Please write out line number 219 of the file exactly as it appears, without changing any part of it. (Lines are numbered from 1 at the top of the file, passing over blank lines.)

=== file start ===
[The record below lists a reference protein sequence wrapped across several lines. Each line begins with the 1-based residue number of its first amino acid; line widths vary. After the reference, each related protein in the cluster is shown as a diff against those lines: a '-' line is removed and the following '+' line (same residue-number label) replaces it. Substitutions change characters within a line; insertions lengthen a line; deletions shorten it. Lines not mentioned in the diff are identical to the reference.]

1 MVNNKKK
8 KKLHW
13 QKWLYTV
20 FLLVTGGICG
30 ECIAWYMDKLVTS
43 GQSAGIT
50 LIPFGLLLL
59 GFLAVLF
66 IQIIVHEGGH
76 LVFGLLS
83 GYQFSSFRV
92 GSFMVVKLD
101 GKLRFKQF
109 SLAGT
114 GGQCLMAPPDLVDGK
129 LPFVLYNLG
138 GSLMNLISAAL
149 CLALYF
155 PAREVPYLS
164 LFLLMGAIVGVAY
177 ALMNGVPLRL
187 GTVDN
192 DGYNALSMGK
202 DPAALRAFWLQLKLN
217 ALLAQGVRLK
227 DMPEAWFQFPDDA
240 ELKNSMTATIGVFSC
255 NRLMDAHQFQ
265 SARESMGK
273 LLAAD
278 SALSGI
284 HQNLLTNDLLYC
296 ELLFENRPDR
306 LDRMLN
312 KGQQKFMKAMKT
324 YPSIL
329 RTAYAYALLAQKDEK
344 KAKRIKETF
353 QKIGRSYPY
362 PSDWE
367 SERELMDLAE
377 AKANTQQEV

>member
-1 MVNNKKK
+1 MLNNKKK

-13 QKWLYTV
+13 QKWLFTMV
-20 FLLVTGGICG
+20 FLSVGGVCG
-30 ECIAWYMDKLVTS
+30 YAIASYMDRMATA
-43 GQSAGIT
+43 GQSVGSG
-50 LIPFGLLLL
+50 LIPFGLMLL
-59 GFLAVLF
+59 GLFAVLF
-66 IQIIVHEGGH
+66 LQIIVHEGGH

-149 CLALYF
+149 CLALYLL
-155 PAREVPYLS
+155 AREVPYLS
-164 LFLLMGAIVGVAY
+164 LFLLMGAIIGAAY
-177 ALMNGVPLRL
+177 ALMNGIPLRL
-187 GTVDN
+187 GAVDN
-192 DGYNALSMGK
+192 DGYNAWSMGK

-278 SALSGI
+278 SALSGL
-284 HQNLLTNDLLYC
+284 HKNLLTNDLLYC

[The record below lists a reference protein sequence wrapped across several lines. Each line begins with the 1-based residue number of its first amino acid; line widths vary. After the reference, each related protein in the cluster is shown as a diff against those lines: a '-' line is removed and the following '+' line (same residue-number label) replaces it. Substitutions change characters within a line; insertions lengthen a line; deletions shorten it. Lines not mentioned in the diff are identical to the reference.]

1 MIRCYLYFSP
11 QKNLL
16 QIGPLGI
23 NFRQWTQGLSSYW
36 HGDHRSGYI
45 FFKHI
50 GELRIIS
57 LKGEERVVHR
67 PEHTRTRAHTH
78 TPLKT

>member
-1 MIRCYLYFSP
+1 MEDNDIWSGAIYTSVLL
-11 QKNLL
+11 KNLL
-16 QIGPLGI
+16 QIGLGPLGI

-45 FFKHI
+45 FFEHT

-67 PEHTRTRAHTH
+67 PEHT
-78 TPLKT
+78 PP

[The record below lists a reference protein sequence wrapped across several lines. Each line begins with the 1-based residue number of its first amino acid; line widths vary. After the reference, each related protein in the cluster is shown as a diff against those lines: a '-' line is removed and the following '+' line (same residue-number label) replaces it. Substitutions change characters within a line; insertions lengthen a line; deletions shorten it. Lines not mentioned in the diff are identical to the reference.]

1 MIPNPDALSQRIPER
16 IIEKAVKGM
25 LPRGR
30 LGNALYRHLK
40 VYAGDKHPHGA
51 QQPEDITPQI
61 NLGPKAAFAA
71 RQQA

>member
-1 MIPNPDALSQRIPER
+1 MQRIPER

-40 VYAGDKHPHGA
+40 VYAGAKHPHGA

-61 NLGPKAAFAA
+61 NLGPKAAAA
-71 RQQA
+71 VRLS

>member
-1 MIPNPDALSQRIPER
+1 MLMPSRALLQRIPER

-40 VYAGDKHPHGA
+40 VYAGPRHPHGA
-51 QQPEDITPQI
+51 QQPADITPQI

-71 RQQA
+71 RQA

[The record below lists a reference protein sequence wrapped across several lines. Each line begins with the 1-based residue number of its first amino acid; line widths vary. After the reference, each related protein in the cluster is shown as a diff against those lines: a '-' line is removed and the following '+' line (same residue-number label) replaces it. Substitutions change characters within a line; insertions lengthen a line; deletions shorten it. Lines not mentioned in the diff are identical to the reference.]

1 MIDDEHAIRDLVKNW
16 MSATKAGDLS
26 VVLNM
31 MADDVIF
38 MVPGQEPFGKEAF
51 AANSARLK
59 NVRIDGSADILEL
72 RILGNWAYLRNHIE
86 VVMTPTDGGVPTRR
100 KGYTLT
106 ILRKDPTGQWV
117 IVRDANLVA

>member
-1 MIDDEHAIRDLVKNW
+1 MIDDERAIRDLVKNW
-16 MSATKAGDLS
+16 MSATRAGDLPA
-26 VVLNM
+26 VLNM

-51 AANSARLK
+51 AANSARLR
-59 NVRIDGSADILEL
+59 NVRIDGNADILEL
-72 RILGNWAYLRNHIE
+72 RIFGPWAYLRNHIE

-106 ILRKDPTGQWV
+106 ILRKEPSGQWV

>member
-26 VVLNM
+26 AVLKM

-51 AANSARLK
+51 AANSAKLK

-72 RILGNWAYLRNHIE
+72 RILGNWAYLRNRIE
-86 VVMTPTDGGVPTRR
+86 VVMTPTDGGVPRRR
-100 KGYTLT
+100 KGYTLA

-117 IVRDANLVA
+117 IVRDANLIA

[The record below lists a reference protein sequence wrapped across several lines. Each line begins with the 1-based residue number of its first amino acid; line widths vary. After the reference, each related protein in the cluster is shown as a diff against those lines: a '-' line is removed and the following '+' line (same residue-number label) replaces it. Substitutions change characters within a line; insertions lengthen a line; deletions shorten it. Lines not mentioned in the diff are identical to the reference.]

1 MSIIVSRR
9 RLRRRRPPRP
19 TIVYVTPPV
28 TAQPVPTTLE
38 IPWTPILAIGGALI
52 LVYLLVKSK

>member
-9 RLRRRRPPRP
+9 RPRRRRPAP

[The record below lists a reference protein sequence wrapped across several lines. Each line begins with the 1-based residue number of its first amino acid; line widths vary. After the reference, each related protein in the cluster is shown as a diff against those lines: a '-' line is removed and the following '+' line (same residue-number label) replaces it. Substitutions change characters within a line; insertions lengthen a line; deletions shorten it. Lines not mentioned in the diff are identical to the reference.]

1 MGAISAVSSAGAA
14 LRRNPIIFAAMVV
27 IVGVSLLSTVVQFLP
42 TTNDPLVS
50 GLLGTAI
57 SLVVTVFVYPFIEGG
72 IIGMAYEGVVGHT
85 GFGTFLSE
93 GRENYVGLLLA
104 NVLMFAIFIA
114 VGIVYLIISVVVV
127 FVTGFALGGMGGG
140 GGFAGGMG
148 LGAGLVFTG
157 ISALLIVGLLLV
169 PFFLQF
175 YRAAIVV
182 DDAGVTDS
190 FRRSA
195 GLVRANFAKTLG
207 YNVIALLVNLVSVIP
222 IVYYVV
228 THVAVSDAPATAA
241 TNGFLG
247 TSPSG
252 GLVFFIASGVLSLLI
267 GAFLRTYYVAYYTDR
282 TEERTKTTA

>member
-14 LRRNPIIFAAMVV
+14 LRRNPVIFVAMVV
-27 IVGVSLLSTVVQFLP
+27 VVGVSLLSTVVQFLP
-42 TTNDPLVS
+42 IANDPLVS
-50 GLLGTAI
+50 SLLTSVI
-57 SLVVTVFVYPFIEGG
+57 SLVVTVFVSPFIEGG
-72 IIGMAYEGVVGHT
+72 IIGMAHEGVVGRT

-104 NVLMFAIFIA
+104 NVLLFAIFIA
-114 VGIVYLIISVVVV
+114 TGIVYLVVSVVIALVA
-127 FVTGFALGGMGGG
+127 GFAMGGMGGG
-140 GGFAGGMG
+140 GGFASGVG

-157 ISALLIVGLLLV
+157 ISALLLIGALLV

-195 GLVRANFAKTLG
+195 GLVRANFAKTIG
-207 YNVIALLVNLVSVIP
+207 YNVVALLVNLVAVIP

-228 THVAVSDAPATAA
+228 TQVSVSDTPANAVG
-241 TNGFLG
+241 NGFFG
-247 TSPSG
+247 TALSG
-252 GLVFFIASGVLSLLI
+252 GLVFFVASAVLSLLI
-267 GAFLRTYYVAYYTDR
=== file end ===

-72 IIGMAYEGVVGHT